exhibits high readthrough activity (Fig. 1, bottom).

Transcriptional termination and RNA polyadenylation are
regulated by different molecular mechanisms [6,7]. To
reduce the readthrough rate of the LV SIN LTR, three dif-
ferent RNA termination signals were tested: the polyade-
nylation signal of HTLV-1 (HTLVpA), which is located in
U3 rather than R-U5 of the HTLV-I LTR; the small intron
near the 3' end of the human growth hormone gene (hGH
intron), which may promote the RNA polymerase II ter-
mination function [8-12]; and a mutated tRNA motif
(mu-tRNA), which forms a cloverleaf structure that may
serve as a boundary element to block transcription (Fig.
2A) [11]. The nlCRE reporter constructs containing these


individual elements (mu-tRNA, inserted in either forward
or reverse orientation) were transfected into TE26 cells
and the transcriptional readthrough activity was deter-
mined by nlacZ enzyme assay. When compared to WT and
SIN LTRs, neither of these alternative termination signals
restored transcriptional termination activity (Fig. 2B).
Instead, all of these chimeric LTRs consistently exhibited
increased readthrough activity (p < 0.05).

Functional dissection of the lentiviral U3
Several genetic elements in U3 and R regions of the
human immunodeficiency virus type I (HIV-1) LTR have
been shown to play a role in transcriptional termination
[10][13-15]. To identify the U3 elements that are critical
to transcriptional termination, we systemically restored
WT U3 elements back into the SIN LTR in the nlCre


SV40

M EFa U3 R U s re rtCre Construct
serial -
deletion)
Transfection

xP IF P
TE26 1
TEr26 CEFla neo ............. .>
Reporter Cells FFi


.............. e M nlacZ .............


r .

.S :.. '.



*,
* L
ITLT

WfrrT LTR


"a


SIN LTR


Figure I
The lentiviral LTR transcriptional readthrough assay. The expression level of nlCre, which serves as an index of tran-
scriptional readthrough of the LV LTR, is directly correlated with nlacZ expression in TE26 reporter cells as previously estab-
lished [5]. The SIN LTR, which contains only the attL sequence of the U3, exhibits a high readthrough rate, while the WT LTR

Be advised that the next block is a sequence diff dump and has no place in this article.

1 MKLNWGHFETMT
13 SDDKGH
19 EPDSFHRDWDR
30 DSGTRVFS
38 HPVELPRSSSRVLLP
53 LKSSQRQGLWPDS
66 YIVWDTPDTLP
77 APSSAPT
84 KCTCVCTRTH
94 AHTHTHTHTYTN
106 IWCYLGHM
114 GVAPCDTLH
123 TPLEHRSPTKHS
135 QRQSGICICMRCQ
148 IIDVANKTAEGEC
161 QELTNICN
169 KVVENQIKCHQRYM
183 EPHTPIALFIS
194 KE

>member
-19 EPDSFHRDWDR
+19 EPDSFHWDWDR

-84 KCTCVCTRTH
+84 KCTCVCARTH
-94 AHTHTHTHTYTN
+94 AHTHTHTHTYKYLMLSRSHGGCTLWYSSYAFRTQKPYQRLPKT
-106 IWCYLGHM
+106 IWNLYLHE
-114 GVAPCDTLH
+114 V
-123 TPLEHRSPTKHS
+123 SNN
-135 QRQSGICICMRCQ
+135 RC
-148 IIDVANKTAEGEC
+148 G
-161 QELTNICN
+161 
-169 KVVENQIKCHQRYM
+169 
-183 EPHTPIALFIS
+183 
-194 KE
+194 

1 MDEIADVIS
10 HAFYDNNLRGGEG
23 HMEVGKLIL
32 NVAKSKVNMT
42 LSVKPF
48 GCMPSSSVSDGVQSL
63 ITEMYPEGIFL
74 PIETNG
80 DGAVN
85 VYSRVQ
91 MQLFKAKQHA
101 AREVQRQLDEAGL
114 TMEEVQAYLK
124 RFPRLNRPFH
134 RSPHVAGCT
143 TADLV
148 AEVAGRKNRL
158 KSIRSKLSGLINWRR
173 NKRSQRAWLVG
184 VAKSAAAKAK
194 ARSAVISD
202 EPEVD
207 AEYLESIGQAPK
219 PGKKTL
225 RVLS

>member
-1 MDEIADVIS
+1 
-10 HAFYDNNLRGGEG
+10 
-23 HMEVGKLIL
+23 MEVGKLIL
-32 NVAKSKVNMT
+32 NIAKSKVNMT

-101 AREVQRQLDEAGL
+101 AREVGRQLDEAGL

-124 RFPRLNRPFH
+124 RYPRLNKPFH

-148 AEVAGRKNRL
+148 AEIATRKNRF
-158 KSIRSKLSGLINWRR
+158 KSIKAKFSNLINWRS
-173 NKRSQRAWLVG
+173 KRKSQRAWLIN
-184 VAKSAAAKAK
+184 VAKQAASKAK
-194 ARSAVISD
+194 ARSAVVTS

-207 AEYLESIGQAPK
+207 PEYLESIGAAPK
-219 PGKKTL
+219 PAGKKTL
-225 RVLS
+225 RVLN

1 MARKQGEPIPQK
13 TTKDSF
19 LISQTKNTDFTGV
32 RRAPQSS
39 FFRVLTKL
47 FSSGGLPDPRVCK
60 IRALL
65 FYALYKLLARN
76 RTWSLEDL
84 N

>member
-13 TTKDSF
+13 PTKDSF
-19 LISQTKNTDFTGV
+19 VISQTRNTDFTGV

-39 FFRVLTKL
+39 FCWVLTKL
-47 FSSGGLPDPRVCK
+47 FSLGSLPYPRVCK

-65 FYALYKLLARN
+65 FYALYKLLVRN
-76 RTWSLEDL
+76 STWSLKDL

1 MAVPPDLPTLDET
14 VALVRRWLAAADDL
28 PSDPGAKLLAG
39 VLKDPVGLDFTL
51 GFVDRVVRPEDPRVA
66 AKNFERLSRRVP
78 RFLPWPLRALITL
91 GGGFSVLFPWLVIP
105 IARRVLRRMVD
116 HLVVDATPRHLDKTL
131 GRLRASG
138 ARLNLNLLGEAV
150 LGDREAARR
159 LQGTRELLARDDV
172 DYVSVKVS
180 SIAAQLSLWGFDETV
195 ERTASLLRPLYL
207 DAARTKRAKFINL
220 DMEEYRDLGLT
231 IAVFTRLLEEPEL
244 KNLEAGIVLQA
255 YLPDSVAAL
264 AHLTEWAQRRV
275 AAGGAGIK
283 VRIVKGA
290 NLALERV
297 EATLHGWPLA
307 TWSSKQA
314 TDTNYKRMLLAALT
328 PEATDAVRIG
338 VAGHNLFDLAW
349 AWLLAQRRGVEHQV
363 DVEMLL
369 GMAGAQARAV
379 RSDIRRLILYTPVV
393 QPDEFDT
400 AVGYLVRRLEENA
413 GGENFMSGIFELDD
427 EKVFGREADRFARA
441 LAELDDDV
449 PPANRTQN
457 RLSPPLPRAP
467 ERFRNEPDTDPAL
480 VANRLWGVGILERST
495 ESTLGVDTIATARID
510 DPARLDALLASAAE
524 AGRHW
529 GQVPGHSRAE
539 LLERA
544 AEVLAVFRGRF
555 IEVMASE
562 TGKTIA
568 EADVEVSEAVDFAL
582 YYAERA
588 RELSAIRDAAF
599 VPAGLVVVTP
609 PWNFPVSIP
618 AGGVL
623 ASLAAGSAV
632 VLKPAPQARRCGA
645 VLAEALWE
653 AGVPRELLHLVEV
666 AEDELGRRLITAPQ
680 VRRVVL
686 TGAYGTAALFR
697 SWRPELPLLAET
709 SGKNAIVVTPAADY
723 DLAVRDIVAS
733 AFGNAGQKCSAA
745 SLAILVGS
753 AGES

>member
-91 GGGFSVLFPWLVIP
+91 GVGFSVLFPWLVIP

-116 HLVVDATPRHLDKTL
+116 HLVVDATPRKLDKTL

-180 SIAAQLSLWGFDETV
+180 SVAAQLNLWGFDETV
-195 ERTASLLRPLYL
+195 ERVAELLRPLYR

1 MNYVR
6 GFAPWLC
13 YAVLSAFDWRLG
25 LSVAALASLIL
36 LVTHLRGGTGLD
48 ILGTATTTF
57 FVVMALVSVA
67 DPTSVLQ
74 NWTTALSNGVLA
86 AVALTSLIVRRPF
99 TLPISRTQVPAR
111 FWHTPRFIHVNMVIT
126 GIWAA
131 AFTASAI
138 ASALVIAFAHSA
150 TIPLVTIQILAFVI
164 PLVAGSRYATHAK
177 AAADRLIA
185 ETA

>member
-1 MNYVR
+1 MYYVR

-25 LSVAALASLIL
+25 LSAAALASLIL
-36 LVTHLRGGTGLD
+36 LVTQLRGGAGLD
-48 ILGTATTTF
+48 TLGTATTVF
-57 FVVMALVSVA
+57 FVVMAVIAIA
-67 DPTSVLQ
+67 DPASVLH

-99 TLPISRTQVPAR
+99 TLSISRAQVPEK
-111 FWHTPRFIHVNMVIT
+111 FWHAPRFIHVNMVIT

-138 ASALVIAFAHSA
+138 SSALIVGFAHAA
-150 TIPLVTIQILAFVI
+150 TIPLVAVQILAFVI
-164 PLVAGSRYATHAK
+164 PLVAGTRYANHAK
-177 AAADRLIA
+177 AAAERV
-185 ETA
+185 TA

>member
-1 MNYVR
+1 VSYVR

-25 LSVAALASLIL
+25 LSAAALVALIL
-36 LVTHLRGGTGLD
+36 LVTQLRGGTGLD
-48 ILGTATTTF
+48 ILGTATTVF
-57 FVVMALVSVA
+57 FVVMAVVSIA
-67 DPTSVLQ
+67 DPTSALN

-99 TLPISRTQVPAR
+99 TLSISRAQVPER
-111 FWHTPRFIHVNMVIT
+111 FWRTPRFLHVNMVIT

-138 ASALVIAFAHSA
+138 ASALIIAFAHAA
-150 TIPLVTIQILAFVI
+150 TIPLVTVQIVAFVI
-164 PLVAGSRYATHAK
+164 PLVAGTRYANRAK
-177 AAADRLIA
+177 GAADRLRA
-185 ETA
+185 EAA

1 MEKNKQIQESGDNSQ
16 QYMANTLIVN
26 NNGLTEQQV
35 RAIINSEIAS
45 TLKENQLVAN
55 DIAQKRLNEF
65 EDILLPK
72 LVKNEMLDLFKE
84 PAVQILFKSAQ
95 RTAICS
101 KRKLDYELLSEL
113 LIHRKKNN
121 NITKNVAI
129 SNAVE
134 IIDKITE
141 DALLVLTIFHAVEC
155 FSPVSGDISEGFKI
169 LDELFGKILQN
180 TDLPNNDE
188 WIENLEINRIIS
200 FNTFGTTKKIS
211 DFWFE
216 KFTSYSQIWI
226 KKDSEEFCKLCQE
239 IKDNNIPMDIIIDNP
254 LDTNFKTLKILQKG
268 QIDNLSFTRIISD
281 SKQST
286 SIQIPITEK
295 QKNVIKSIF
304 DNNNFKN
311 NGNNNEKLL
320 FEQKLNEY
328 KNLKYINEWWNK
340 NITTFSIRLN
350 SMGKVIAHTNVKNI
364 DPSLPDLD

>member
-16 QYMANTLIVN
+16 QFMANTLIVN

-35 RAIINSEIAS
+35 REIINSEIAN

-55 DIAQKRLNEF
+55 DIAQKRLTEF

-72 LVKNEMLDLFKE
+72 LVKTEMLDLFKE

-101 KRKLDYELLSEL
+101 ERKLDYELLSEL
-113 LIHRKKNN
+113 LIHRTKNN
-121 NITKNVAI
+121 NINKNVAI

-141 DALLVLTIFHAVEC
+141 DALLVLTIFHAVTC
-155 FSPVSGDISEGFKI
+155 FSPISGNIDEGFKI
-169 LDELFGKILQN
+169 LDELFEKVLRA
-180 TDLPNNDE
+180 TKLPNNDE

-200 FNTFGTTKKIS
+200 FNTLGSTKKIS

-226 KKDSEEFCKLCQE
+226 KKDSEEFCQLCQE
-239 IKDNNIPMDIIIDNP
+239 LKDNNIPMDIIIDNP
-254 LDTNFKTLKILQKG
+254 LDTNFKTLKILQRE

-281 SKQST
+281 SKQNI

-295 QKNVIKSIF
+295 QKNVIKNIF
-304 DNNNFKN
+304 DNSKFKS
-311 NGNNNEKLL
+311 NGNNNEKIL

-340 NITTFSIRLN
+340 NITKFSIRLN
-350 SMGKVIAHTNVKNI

exhibits a low readthrough rate.



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EFUa HILVpA R U5 IRES gjlre SV4O polyA


bGH intron


mu-tRNA
y ~~
v *


1000
900
800 -
700
600
500
400-
300
200
100
0-


1 2 3
WT mu-tRNA

Forward Reverse


4 5
HTLVpA hGH


6
SIN


Figure 2
Insertion of alternative termination signals fail to reduce the transcriptional readthrough activity of LV SIN
LTR. A. Schematic diagram of lentiviral SIN LTRs containing various termination signal elements. HTLVpA (a 130 bp fragment
from MT4 cell genomic DNA) and hGH intron (a 193 bp fragment from pXO-hGH) were PCR amplified and cloned into pdl-
EF-3'LTR-IRES-nlCre. The mutated tRNA (mu-tRNA, 236 nt) sequence was generated by annealing several synthetic oligos and
cloned into LV SIN vector. All amplified fragments were verified by sequencing of the subclones and the final reporter clones.
B. Quantitative analysis of termination signal insertion on SIN LTR readthrough. One-way ANOVA analysis reveals a significant
difference between WT and the other groups (p < 0.05). No significant difference is detected between the different chimeric
termination signal SIN LTR constructs. The modest difference seen between the chimeric termination signal SIN LTRs and the
SIN LTR is significant (p < 0.05, marked by asterisk).


reporter construct by sequential PCR (Fig. 3A) and tested
their transcriptional readthrough activity (Fig. 3B &3C).
The upstream signaling element (USE), located 77-94 nt
5' to the HIV-1 polyadenylation site (AAUAAA), has been
shown to bind to the cleavage polyadenylation specificity
factor (CPSF) and directly stabilizes the polymerase II
polyadenylation complex formation [16]. USE has been
reported to enhance HIV-1 3' RNA processing by approxi-
mately 70% [17,18]. We restored the full-length USE ele-
ment and generated USE-nlCre (Fig. 3C bottom), and
transfected TE26 cells with different amounts of USE-


nlCre DNA and counted the blue-nucleated cells 48 h
later. The results indicate that restoring USE reduced TR
frequency by about 20% (Fig. 3C, USE-nlCre vs. SIN-
nlCre, p < 0.05).